UK devolved nations: “loss of Erasmus is huge blow”
The former EU Commission’s director for education, training and youth when Erasmus was first founded in 1987, Hywel Ceri Jones, has said that the Scottish and Welsh governments should press the UK parliament to reconsider leaving the Erasmus+ program.
“Faced with Boris Johnson’s brutal and unnecessary decision, Ireland has already generously taken the lead in committing to finance Erasmus students in Northern Ireland,” he said, referring to the Irish government’s announcement that it would put up funding for the program in Northern Ireland.
“The Welsh and Scottish governments repeatedly argued to London the priority importance they attach to continued access to the program,” he continued.
“The Welsh and Scottish governments repeatedly argued to London the priority importance they attach to continued access to the program”
“Both governments should now jointly call on the UK Parliament to reconsider and reject the rationale for this damaging decision, putting first the future of our young people and the interests of the four nations.”
His concerns about the cost of losing the program – which is due to be replaced by a slimmed down version called the Turing scheme – have been echoed in the UK’s devolved nations who argue their expressed desire to stay in the program has been ignored.
The Scottish government said in December that it had “sought repeated assurance that the UK government will prioritise continued association to the program” and “that any replacement scheme will provide funding on a par with the amounts historically secured under Erasmus+ and that all those who currently benefit from the program will be supported”.
“The loss of Erasmus is huge blow. This is simply unacceptable and we are looking at alternative options,” said Scottish universities minister Richard Lochhead.
“After years of discussions and meetings, the UK government has made these decisions irrespective of the views of the Devolved Administrations. We found out from media reports more details of the UK’s alternative scheme which is a watered down and less well funded version of Erasmus and it’s not even an exchange program because there is no support for visits to Scotland.”
“The UK Government has made these decisions irrespective of the views of the Devolved Administrations”
An early day motion tabled on December 30 in Parliament by 45 Scottish National Party MPs and the Green Party’s Caroline Lucas expressed its “deep regret” at the decision and urged the government to reverse course.
A petition to the Senedd in Wales to restore Erasmus+ was rejected on the grounds that “it asks the Senedd to do something that it is not able to do”. It did however suggest signing an alternative petition as “the Welsh Government may be able to establish its own international exchange scheme for students”.
According to Erasmus statistics, from 2014-2018 there were 4,846 UK Erasmus projects and 167,000 UK participants, including 7,081 participants in Wales and 13,957 in Scotland. The UK’s top and third biggest sending universities participating in Erasmus+ were the universities of Edinburgh and Glasgow, both in Scotland.
In late December, the government in the Republic of Ireland said it would fund Erasmus+ programs in Northern Ireland. From 2014-2018, Northern Ireland had 6,696 Erasmus participants and was awarded funding of €38.8M. The new scheme will cost €2.1 million annually.
“At Queen’s University Belfast, we warmly welcome the recent announcement that Northern Ireland students will be able to continue to access the Erasmus scheme,” said David Jones, the university’s pro vice-chancellor for education and students.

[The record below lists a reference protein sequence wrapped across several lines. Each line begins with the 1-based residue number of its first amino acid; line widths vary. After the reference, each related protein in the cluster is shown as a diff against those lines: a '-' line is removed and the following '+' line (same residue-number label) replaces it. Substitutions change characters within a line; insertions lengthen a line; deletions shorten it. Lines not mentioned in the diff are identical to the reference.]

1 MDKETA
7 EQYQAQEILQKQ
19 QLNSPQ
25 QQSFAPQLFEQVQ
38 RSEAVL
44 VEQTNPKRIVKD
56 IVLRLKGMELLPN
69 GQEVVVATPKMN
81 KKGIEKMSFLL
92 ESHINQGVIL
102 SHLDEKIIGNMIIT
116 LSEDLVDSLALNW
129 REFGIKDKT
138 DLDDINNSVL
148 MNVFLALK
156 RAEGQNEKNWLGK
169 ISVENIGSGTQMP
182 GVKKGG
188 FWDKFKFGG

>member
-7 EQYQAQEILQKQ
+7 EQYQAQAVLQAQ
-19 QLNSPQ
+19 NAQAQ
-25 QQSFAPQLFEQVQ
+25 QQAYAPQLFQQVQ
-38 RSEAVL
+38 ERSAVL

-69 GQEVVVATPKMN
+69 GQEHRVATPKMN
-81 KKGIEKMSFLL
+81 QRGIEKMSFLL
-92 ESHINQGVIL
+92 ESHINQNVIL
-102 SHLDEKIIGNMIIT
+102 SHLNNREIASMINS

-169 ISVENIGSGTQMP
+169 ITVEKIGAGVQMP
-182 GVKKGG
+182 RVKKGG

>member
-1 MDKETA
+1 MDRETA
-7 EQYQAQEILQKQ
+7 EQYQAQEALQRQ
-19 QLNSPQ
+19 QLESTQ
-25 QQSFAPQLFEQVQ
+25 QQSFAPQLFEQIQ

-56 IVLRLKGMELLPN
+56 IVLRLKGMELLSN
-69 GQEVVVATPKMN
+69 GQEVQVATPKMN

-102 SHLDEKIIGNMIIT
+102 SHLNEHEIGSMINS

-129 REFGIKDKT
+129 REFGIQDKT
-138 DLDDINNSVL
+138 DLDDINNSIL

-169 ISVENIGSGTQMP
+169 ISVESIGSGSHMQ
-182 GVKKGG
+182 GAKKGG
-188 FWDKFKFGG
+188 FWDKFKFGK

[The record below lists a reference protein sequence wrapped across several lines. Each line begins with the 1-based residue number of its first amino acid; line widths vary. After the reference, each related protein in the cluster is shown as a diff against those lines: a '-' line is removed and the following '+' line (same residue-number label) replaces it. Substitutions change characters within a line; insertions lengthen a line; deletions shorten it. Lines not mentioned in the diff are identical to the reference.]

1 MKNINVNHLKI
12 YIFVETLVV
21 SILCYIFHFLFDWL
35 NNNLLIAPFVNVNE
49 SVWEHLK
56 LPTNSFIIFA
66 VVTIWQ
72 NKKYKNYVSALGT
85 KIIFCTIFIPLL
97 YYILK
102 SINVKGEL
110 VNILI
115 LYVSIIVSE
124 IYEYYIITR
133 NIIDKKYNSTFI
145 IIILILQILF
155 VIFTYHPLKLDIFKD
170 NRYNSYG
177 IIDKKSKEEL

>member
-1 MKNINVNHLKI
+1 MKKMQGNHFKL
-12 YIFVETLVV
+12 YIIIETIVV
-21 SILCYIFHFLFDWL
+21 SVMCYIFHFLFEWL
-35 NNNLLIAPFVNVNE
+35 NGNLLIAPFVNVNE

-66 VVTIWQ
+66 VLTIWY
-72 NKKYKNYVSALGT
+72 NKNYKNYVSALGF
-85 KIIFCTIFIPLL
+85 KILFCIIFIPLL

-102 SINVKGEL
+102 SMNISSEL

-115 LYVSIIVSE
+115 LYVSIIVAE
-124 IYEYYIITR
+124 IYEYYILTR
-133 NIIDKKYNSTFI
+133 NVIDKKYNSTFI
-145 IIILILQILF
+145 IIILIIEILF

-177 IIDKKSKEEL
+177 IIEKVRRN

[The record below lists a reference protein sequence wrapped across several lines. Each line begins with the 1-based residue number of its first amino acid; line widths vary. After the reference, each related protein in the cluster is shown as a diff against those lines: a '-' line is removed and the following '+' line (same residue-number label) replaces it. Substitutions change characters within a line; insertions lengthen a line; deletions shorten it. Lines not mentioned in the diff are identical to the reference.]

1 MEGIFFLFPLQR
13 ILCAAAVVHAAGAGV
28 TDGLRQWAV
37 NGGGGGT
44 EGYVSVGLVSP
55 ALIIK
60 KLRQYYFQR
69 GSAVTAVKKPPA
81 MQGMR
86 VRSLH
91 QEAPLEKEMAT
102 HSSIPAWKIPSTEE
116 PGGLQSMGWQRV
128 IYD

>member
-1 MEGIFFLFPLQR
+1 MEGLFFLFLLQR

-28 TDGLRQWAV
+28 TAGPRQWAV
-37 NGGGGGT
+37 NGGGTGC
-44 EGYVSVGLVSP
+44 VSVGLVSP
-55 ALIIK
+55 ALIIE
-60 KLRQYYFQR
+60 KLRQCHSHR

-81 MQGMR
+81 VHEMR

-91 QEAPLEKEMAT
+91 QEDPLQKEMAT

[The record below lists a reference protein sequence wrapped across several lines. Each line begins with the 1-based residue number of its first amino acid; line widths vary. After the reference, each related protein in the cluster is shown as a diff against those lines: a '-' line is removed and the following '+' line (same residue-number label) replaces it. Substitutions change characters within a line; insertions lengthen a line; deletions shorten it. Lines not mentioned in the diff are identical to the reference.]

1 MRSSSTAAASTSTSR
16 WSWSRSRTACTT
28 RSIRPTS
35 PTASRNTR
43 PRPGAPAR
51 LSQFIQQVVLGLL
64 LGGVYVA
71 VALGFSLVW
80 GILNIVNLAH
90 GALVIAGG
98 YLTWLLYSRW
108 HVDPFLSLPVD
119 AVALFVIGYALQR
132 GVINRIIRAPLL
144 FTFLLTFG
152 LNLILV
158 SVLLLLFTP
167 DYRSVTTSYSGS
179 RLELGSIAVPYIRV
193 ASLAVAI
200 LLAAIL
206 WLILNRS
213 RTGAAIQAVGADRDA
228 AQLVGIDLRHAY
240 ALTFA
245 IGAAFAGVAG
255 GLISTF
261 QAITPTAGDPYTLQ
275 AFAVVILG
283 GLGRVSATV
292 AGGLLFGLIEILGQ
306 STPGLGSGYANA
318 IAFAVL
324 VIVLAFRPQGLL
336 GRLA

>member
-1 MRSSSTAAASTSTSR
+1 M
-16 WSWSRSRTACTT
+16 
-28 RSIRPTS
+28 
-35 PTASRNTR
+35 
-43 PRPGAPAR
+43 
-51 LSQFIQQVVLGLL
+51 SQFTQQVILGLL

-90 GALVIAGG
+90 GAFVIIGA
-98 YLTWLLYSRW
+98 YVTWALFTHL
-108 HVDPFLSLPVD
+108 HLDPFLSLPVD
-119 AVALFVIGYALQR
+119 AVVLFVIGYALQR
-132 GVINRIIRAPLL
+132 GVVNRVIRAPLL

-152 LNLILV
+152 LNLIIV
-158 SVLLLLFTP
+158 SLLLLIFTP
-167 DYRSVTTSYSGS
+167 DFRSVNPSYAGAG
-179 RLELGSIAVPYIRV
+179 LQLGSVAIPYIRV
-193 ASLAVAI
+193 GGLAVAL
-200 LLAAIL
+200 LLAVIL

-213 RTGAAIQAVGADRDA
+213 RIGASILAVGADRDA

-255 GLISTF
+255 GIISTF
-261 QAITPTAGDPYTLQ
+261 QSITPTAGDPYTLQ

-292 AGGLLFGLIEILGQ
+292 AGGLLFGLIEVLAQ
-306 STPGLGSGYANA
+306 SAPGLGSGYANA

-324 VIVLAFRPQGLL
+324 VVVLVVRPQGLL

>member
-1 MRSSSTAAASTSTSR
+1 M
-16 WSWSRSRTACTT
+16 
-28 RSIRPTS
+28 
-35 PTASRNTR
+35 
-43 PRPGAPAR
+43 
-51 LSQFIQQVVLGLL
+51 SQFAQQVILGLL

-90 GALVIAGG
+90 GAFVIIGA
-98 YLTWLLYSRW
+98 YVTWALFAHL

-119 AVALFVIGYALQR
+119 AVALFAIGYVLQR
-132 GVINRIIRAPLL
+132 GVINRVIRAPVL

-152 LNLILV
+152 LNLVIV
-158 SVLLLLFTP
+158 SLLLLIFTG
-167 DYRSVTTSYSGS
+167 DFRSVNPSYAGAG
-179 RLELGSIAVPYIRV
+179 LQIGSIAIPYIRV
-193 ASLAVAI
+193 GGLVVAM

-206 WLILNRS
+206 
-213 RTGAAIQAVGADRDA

“Over the years, many local students have been enriched by their Erasmus experience and we are pleased they can continue to avail of the opportunities offered through this student exchange program.”
Ulster University further added that “Erasmus has been invaluable for student mobility”. Its current Erasmus+ mobility funding will remain in place until 2022, after which they “will consider the available opportunities for continued exchange and mobility for our students”.
Elsewhere, the Erasmus Student Network is also disappointed with the UK leaving the program, particularly due to the one-way nature of its replacement and other concerns about the limits of the Turing scheme.
“Mobility is by nature reciprocal. UK universities will lose culturally and intellectually by not having short term international students in their universities,” said its president Kostis Giannidis.
“In addition, it was estimated that in 2018 the financial benefit of incoming Erasmus+ students was £420 million. Therefore, it is not only a cultural but also a financial loss for the UK.”
“It is not only a cultural but also a financial loss for the UK”
Giannidis further argued that “the UK’s decision to send UK students only to the top universities around the world… creates a notion of elitism among higher education”.
“Student mobility is not only about the academic merits but also about discovering new cultures, learning new languages and expanding your horizons,” he explained.
“UK students won’t have the same cultural or linguistic gains by going to Australia or New Zealand as they would have by going somewhere with more diverse cultural background.
“We hear also very often the argument that Turing will be a global program compared to Erasmus+ which is very misleading,” he added.
“Erasmus+ is since 2015 a global program and in the period 2021-2027, its international dimension is planned to be increased significantly. In the period 2015 -2019, around 205,000 students and academic staff took part in the international dimension of the Erasmus+ program.”
Additional reporting by Will Nott.
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